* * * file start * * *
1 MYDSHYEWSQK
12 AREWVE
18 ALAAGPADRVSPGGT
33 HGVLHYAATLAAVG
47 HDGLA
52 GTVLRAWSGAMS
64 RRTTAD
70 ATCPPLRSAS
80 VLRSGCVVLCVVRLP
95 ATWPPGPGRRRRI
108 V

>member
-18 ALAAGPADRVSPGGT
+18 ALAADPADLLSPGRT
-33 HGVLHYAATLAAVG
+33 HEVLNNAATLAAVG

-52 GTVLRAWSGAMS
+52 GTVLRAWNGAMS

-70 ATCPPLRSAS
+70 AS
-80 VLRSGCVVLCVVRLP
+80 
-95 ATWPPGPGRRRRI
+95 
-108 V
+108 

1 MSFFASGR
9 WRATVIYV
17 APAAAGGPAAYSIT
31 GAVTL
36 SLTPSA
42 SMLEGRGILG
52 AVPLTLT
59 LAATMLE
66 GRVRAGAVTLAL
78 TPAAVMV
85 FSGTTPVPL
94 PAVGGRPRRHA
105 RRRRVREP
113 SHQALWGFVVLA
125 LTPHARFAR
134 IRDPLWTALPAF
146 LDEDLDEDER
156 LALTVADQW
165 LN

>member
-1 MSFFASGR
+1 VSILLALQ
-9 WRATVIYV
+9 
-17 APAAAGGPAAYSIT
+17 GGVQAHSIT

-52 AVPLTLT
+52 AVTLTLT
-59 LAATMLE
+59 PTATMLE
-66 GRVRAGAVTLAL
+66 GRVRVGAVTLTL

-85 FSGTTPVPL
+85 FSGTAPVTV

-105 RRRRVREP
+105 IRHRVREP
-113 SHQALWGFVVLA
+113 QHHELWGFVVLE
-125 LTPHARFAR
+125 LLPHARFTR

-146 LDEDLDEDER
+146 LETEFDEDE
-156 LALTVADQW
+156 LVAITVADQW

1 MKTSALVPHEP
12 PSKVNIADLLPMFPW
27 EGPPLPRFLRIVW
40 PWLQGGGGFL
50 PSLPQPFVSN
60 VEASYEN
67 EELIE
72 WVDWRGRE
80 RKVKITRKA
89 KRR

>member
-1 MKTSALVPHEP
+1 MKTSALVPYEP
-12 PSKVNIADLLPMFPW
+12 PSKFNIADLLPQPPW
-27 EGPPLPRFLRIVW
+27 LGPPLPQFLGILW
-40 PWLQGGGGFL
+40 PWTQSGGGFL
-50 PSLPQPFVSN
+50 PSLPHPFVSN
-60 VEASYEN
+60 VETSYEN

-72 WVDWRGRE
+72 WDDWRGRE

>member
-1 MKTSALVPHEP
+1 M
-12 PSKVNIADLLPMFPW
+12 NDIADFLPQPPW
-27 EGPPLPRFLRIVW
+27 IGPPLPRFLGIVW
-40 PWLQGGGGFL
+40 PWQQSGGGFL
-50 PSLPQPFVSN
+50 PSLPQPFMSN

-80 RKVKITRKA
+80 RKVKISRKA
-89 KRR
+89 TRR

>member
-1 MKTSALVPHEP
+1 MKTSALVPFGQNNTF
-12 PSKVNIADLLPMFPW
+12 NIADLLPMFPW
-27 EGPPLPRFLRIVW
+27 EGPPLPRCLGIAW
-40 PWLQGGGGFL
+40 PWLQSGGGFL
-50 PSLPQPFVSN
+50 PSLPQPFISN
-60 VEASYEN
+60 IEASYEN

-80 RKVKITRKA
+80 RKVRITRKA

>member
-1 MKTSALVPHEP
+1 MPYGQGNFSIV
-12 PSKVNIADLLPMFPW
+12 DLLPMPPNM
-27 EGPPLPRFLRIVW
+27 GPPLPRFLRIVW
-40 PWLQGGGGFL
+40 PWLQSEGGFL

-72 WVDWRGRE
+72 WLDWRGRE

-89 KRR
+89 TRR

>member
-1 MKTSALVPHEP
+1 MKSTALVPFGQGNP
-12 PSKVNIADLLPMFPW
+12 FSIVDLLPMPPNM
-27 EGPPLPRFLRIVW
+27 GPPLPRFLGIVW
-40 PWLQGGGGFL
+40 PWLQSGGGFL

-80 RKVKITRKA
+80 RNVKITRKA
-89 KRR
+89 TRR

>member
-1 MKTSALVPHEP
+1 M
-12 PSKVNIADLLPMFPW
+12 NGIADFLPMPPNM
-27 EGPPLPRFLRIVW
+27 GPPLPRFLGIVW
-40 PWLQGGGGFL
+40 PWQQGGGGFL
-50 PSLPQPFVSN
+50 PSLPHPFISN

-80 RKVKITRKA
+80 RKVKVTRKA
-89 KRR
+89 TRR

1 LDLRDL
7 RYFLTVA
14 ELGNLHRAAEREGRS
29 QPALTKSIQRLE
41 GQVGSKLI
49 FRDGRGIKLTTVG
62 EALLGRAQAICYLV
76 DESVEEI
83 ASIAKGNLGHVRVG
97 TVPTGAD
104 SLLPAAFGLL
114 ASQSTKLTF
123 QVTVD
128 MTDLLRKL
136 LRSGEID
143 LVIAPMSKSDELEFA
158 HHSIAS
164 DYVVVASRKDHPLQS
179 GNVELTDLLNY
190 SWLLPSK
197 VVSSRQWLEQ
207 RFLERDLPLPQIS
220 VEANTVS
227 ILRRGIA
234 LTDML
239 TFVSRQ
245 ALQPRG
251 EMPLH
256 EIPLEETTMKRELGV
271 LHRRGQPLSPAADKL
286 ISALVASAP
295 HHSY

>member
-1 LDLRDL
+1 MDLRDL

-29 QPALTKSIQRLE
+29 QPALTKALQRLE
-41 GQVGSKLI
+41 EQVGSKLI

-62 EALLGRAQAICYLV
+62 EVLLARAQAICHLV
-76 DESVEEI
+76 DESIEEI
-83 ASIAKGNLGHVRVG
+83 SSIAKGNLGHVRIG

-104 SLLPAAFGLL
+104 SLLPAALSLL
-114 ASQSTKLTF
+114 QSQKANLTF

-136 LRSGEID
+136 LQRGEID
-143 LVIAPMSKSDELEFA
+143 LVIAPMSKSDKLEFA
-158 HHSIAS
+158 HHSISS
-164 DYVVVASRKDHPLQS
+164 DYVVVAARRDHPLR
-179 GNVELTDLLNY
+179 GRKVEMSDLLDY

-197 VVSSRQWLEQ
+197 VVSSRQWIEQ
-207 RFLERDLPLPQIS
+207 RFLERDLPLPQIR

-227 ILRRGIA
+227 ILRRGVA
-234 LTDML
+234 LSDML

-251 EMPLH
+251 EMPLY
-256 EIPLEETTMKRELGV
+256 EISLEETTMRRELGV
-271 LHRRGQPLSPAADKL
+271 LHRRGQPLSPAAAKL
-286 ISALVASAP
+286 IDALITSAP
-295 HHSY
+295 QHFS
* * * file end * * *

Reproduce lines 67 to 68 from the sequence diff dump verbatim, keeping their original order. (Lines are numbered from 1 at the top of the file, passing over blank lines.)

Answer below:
-146 LDEDLDEDER
+146 LETEFDEDE